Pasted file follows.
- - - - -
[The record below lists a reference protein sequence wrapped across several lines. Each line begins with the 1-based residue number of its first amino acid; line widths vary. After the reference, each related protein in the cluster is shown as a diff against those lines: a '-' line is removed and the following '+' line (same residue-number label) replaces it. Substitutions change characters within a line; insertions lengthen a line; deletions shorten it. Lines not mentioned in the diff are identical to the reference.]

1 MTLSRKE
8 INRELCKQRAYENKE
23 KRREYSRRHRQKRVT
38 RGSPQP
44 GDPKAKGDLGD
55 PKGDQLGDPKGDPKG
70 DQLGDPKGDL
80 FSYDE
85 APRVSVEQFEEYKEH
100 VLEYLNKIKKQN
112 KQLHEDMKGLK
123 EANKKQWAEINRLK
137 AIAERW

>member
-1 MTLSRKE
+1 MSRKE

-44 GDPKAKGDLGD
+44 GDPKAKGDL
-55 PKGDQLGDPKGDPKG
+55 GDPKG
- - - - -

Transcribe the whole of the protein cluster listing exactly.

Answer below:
[The record below lists a reference protein sequence wrapped across several lines. Each line begins with the 1-based residue number of its first amino acid; line widths vary. After the reference, each related protein in the cluster is shown as a diff against those lines: a '-' line is removed and the following '+' line (same residue-number label) replaces it. Substitutions change characters within a line; insertions lengthen a line; deletions shorten it. Lines not mentioned in the diff are identical to the reference.]

1 MTLSRKE
8 INRELCKQRAYENKE
23 KRREYSRRHRQKRVT
38 RGSPQP
44 GDPKAKGDLGD
55 PKGDQLGDPKGDPKG
70 DQLGDPKGDL
80 FSYDE
85 APRVSVEQFEEYKEH
100 VLEYLNKIKKQN
112 KQLHEDMKGLK
123 EANKKQWAEINRLK
137 AIAERW

>member
-1 MTLSRKE
+1 MSRKE

-44 GDPKAKGDLGD
+44 GDPKAKGDL
-55 PKGDQLGDPKGDPKG
+55 GDPKG